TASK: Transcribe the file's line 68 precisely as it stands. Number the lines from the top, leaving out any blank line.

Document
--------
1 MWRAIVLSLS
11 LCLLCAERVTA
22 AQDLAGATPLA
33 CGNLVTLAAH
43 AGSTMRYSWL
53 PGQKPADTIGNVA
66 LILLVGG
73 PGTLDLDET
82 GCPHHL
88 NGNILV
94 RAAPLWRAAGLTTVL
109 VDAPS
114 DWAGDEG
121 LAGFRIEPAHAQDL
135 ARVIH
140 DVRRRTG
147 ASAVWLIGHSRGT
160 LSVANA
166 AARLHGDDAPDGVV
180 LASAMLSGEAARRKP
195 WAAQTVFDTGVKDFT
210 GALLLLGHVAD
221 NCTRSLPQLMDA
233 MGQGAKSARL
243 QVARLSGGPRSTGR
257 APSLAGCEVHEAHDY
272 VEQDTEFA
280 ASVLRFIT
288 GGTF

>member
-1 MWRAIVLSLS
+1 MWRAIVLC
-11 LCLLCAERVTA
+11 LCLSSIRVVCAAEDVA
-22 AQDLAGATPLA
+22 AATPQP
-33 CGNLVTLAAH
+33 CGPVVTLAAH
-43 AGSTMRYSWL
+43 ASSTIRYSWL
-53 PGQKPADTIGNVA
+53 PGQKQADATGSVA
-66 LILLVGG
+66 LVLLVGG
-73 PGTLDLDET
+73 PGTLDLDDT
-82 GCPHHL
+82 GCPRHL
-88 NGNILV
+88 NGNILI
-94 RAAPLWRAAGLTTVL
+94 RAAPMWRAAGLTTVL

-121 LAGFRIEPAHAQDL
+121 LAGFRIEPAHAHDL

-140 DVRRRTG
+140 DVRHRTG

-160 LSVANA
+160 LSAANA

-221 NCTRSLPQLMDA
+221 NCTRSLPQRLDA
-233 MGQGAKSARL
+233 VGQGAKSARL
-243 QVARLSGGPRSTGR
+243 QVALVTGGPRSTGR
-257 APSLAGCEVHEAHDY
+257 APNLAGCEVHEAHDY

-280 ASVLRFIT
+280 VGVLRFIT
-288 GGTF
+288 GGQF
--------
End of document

+280 VGVLRFIT